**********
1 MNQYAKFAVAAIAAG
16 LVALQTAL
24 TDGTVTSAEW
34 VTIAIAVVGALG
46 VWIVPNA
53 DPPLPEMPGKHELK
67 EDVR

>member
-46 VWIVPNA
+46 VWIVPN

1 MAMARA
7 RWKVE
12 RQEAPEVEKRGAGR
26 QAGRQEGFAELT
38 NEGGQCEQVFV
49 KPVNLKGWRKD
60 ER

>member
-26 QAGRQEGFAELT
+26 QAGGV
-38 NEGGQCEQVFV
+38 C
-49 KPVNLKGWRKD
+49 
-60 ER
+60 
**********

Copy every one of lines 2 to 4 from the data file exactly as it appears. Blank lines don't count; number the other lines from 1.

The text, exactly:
16 LVALQTAL
24 TDGTVTSAEW
34 VTIAIAVVGALG